A group of Australian researchers are calling for improvements in acute stroke care, after a study they conducted showed that nearly two-thirds of stroke patients fail to survive more than a decade, and more than a quarter had another stroke.

University of Queensland researchers analyzed data from more than 300,000 patients admitted to the hospital following a sudden stroke between 2008 and 2017 in Australia and New Zealand. They found that only 36.4% of patients survived beyond 10 years, and 26.8% had another stroke. Their research also suggested that a stroke reduced a patient’s life expectancy by five and a half years on average, compared with the general population.

Study co-author Kathryn Colebourne, M.D., a stroke and general physician at The Prince Charles Hospital in Brisbane, Australia, said these findings reinforce the need for concerted efforts to improve acute stroke care. This includes providing stroke patients with access to important and time-sensitive treatment, such as thrombolysis, a clot busting medication, and endovascular therapy, a specialized procedure to remove blood clots in the vessels to the brain.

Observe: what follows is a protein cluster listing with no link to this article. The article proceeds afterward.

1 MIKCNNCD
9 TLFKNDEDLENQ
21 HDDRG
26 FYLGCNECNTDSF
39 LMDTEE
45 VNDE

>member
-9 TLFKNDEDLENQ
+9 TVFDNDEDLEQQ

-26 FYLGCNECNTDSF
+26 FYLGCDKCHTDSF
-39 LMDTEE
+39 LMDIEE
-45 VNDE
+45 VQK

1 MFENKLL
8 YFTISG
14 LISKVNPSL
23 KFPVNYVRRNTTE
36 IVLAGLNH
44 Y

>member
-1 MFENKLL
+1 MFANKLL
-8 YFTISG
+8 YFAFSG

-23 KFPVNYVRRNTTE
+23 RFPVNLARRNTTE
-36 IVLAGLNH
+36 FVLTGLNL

Lead author Yang Peng, M.D., an epidemiologist at the University of Queensland agreed, adding that clinicians also need to focus on lifestyle and risk factor modifications for secondary prevention, given the number of patients who will have a recurrent stroke.

“Very few population studies have explored the long-term outcomes of stroke,” he said. “This information is crucial for patients to understand their prognosis, and for health professionals seeking to improve stroke care and preventative measures.”

Full findings are published in Stroke.